MATATO bemoans insufficient funds, activities to promote Maldives tourism

Tourists pictured at INIA. FILE PHOTO: NISHAN ALI/MIHAARU

Tourists pictured at INIA. FILE PHOTO: NISHAN ALI/MIHAARU

Maldives Association of Travel Agents and Tour Operators (MATATO) heavily criticised the government on Monday over lack of sufficient budget and planned activities to promote the nation’s tourism in the coming year.

In a statement, MATATO asserted the importance of upping promotions at a time when several new resorts are being unveiled and guesthouse popularity is skyrocketing. The association stated that the issue had been brought to the attention of the government, parliament and Maldives Marketing and Public Relations Corporation (MMPRC).

However, MATATO bemoaned the funds allocated for tourism promotion in 2017, which have been cut down by over 25 percent of the original budget requested of the Ministry of Tourism. The finalised budget is even smaller than that of this year and 2015, said the association.

“This is worrying in a country where two thirds of its economy is dependent on tourism,” said MATATO as it highlighted that the marketing budgets of increasingly rival destinations Sri Lanka, Mauritius and Seychelles are ten to twenty percent larger than the Maldives’.

MATATO also expressed anxiety over MMPRC’s delay in opening applications for the international tourism fairs scheduled over the next three months. Noting that flights and hotels must be booked beforehand to participate especially in European trade fairs, MATATO said it is likely that the brand of Maldives’ may not be exhibited in the early fairs of 2017.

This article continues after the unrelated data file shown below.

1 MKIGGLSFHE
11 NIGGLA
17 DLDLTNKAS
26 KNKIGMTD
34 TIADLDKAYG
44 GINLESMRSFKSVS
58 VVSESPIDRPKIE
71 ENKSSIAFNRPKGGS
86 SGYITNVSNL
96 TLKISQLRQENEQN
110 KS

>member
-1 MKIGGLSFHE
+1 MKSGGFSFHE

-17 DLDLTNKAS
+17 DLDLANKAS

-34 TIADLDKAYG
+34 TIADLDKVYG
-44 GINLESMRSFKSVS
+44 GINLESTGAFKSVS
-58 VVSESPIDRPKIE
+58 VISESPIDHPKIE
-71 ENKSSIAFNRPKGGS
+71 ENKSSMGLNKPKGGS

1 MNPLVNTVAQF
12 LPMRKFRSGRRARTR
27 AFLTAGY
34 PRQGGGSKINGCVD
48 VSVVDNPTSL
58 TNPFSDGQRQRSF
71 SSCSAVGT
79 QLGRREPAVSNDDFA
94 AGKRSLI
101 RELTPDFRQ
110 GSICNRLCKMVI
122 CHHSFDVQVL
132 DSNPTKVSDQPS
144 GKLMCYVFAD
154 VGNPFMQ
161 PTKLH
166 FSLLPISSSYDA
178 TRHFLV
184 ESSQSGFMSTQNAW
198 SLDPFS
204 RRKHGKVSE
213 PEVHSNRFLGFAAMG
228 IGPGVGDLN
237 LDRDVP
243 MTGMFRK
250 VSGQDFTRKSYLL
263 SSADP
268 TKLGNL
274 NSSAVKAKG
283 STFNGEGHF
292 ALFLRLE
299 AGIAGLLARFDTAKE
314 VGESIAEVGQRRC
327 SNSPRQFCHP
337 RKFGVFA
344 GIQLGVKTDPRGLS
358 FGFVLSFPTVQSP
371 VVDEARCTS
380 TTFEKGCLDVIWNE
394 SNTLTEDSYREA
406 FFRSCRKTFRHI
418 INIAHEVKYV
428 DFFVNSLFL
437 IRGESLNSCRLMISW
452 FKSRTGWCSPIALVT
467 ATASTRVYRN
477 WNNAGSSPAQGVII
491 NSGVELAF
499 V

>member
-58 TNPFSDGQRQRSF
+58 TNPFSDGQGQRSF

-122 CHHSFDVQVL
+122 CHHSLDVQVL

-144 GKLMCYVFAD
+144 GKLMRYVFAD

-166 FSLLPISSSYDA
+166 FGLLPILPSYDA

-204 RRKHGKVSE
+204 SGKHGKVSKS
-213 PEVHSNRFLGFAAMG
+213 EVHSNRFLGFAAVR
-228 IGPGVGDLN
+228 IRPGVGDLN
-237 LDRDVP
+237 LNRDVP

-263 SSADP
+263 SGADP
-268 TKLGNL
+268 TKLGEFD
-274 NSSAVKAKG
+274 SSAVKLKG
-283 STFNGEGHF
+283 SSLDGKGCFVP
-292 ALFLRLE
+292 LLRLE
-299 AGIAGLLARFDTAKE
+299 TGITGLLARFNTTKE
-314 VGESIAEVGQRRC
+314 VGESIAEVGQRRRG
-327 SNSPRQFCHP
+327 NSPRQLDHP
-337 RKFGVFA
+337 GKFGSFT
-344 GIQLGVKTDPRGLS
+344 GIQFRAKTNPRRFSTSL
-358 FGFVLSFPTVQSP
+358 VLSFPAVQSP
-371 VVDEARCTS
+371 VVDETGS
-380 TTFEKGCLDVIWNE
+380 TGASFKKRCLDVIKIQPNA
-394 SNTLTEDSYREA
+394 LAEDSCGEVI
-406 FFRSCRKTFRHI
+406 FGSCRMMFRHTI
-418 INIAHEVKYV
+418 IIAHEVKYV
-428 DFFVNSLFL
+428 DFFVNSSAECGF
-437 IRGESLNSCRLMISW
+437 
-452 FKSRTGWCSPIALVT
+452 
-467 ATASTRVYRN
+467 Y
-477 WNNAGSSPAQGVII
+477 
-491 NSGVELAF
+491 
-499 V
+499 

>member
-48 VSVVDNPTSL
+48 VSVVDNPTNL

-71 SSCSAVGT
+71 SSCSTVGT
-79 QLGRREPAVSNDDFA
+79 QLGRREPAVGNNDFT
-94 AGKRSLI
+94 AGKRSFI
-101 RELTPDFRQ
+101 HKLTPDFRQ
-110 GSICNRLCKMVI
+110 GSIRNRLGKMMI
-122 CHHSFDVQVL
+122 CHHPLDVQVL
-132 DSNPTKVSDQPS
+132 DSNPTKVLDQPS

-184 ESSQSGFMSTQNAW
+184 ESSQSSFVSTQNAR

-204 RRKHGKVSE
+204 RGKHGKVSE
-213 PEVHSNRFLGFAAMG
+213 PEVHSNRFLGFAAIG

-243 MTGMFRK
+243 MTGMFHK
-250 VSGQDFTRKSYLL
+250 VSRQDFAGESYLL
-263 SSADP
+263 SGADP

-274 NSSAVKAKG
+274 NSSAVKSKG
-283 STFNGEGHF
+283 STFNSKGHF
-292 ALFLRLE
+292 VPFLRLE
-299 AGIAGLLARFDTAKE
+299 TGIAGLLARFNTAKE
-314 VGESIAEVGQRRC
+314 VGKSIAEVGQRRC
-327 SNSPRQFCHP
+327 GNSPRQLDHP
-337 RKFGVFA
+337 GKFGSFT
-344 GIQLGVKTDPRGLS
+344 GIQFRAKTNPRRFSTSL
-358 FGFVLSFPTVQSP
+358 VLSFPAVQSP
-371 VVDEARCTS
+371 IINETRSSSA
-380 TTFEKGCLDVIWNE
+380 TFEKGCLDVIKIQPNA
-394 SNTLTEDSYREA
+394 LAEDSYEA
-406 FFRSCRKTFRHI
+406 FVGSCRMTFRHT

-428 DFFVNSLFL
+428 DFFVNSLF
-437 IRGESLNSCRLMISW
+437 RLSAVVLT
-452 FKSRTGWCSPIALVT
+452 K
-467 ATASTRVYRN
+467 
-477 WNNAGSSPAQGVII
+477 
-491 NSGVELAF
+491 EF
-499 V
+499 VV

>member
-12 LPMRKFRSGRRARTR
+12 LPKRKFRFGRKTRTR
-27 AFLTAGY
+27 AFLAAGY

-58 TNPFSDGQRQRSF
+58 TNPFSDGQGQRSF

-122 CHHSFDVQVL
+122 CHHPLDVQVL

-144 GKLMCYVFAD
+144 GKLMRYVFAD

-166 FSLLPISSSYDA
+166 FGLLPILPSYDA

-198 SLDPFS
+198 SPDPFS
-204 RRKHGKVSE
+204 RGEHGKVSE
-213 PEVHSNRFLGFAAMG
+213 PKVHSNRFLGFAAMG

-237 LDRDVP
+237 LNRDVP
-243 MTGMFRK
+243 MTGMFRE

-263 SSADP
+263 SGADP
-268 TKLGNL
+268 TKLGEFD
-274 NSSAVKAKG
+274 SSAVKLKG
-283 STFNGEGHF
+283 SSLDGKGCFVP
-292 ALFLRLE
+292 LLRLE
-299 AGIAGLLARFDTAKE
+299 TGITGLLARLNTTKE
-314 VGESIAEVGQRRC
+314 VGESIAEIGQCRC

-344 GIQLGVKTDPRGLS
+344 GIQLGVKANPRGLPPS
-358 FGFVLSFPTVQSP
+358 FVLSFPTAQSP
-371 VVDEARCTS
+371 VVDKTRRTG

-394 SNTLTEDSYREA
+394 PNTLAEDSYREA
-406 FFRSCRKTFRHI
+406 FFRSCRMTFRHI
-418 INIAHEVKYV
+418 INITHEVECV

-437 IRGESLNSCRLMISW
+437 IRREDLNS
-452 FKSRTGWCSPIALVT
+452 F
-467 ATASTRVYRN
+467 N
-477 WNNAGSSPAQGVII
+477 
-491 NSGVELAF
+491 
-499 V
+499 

The association raised concerns over these problems arising at a time when the tourism industries of other countries such as South Korea, Japan, Vietnam and Sri Lanka are on the rise. While tourists traveling out of China and other Asian countries are increasing annually by 18 percent and 11 percent respectively, MATATO noted that the Maldives’ tourism industry had only spiked by 3.5 percent by the end of last October.

Other challenges faced by the archipelago’s tourism sector includes its top tourism market of China receding by 10.6 percent this year, while resort occupancy rates, daily room rents and tourism revenue are also on the decline.

“If we neglect [promoting the Maldives on the global market], the number of tourists to the Maldives will decrease and profits will go down for this industry’s entrepreneurs,” warned MATATO.

Tourism in the Maldives had been in a slump mostly throughout this year, progressing at only 1.8 percent during the first half of 2016 according to the Asian Development Bank (ADB) as opposed to its average rate of 6 percent.

The Maldives government had also revised its estimate of 1.5 million tourists visiting the archipelago by the end of this year to 1.4 million, mainly due to the staggering recession of the Chinese market.

However, the Tourism Ministry and MMPRC had earlier declared that several activities have been planned to up the Maldives’ tourism sector and tourist arrivals next year. The promotional activities include taking part in a number of trade fairs, hosting an international tourism fair in the Maldives, and amending the nation’s tourism promotion policy to a data and researched based one.

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